Joy Along the Mohawk
Chris Churchill at TImes Union wrote an interesting piece, Churchill: Minions lost in Amsterdam’s struggling downtown, on the minions downtown. Here’s a snippet:
I’m not from Amsterdam, so I don’t care which mayor or political party was responsible for the Minions. I don’t care who loved or loathed Thane.
All I know is that the Minions cheered up downtown and gave the impression that Amsterdam didn’t take itself too seriously. They made people smile. They were fun. They were a reason to get out of your car.
Cities focus considerable energy on economic development, but officials often forget the potential impact of joy and fun. It sounds silly and simplistic, I know, but people return to places that make them feel good and avoid places that don’t.
Downtowns need clean streets and attractive stores and good places to work — all the usual things we think about. But the really good downtowns also remember that a little whimsy is important, too.
As Mr. Churchill is by his own admission not from Amsterdam, it’s easy to see why he fails to grasp the situation here.
For living in Amsterdam, you know that you really can’t have or try to get or, heaven forbid!, commit the heresy of even wishing for something that might bring a modicum of joy even for a passing second or two.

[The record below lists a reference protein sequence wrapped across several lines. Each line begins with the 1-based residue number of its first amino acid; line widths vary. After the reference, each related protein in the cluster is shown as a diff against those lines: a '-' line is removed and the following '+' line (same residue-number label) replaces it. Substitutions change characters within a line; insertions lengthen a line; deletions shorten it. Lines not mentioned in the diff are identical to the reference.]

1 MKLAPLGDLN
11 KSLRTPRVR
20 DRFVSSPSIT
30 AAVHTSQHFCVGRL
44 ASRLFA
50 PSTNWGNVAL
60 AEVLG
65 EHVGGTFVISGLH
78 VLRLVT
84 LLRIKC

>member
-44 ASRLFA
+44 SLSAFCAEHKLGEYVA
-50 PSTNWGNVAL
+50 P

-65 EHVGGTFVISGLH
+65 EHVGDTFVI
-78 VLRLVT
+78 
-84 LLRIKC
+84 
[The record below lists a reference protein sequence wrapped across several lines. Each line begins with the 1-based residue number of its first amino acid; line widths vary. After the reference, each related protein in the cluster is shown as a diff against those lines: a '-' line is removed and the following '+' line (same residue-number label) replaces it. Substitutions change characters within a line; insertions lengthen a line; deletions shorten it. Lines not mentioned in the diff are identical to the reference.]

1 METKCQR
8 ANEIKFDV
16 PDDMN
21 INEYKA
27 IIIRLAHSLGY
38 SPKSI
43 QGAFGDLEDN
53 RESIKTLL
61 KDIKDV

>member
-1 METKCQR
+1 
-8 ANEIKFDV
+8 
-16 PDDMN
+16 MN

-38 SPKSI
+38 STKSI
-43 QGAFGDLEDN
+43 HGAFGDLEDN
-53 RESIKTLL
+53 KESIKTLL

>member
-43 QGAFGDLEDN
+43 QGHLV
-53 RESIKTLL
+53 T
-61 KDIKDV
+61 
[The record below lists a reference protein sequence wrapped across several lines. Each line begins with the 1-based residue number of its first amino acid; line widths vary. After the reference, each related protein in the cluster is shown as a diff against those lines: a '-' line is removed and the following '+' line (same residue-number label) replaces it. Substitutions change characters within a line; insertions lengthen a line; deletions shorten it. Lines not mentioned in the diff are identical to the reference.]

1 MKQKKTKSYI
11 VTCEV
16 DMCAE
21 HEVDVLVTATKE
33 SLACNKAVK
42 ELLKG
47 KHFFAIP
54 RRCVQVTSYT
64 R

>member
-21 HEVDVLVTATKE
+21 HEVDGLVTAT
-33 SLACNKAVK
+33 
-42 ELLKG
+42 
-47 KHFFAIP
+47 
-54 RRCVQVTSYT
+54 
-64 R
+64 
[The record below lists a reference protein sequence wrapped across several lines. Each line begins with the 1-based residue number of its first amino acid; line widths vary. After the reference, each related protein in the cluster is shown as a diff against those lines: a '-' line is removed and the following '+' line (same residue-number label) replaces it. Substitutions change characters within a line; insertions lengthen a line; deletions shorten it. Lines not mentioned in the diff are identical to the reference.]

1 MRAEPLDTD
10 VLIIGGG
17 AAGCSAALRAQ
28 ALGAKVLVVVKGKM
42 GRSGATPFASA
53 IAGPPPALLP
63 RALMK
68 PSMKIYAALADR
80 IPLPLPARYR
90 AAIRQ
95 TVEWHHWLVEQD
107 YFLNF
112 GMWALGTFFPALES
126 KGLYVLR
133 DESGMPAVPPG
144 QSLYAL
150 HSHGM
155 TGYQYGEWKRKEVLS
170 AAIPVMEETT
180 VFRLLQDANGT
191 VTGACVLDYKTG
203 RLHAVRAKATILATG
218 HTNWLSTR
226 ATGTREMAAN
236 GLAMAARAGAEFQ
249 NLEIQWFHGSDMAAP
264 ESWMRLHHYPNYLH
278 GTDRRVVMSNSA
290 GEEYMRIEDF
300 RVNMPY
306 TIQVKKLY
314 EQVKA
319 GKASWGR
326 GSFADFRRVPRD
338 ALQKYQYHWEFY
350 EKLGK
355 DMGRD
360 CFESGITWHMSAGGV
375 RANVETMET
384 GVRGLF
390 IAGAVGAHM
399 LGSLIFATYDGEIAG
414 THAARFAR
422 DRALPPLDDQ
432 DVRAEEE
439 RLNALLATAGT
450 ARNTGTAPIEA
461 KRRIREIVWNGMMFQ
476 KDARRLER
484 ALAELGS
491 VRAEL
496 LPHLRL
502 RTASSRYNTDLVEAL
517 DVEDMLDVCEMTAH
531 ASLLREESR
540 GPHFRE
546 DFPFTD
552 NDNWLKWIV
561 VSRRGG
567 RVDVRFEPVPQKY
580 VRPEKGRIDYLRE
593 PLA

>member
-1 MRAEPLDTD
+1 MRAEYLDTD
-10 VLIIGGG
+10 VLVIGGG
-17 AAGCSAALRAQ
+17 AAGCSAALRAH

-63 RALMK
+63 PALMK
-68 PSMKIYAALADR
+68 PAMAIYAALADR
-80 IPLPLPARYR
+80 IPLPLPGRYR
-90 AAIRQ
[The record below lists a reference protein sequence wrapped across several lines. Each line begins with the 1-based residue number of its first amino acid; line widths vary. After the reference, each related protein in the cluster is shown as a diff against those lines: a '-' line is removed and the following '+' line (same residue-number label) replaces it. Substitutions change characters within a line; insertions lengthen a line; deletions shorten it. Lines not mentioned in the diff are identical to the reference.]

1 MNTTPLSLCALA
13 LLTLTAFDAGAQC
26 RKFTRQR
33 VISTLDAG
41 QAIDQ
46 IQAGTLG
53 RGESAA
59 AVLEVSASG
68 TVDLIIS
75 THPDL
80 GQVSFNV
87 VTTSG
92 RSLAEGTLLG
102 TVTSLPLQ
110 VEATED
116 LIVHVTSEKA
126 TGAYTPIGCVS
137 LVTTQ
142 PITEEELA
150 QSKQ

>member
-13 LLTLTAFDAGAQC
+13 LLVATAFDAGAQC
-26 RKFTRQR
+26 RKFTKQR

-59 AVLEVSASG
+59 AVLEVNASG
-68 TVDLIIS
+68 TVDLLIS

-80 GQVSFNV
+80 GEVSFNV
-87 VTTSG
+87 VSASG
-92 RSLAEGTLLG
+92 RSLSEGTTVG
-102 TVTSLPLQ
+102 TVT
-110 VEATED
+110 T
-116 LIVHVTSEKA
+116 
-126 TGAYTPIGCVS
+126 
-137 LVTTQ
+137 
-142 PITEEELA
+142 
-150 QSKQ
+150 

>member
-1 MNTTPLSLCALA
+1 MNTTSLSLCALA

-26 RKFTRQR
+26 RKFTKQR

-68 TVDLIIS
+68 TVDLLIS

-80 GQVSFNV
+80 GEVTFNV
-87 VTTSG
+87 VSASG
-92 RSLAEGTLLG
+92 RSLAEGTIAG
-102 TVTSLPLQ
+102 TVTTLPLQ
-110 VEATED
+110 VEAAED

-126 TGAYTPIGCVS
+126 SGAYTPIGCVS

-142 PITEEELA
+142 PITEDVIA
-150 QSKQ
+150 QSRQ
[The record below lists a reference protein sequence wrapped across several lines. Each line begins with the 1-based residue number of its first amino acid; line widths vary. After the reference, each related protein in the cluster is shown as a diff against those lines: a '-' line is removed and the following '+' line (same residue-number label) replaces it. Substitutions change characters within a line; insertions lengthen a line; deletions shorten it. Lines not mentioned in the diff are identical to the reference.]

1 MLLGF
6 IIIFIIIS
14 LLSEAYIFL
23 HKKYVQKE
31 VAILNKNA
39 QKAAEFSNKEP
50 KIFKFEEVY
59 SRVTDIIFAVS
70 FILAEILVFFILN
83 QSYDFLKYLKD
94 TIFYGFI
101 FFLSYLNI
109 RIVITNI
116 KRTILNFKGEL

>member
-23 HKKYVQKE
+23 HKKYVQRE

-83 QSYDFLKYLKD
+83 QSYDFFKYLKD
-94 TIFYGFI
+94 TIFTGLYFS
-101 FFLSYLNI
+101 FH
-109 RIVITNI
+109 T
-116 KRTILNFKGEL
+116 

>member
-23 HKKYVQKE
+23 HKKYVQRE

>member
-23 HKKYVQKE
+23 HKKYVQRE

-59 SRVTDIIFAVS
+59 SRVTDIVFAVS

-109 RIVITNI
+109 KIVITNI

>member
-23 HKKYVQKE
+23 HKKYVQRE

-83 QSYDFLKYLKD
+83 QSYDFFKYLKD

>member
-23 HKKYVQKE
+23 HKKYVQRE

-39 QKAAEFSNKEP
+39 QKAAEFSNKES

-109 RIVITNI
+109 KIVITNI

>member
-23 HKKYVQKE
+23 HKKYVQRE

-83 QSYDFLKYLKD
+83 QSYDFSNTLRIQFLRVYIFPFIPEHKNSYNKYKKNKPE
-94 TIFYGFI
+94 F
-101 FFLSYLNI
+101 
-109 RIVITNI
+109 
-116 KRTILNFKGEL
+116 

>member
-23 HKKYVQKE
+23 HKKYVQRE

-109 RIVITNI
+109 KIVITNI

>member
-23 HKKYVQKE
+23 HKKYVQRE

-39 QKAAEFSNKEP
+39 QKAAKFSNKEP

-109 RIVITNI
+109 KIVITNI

No, living here means that you must celebrate the joyless, the hopeless, the soulless — basically just tune to your local talk radio or listen on a coffee shop conversation and you will immediately get what’s going on here. Remember the uproar when the city would actually try to create a city event ala’ Spring Fling — people literally freaked out that the city might hold an event that involved fun.
Fundamentally, urban renewal did not merely physically vacate the physical essence of the city as Churchill states as : “butchered by misguided urban renewal. Downtown is marred by swirling arterials, suburban-style strip development and Riverfront Center, a failed shopping center that’s surreal in its emptiness. ”
No, urban renewal vacated the psyche of the city as well where any attempt to inject some life and soul into the city will meet the fate of the many buildings and vitality of our small city of old– it will be demolished and paved over: asphalt trumps green space; wrecking balls trump development; failed suburbanism trumps neo-urbanism; pessimism trumps optimism; bright yellow paint trumps whimsy.
I see why it’s difficult for outsiders to not grasp this, but for those of us here, it’s been clear for a very long time why nothing joyful or whimsical blossoms here.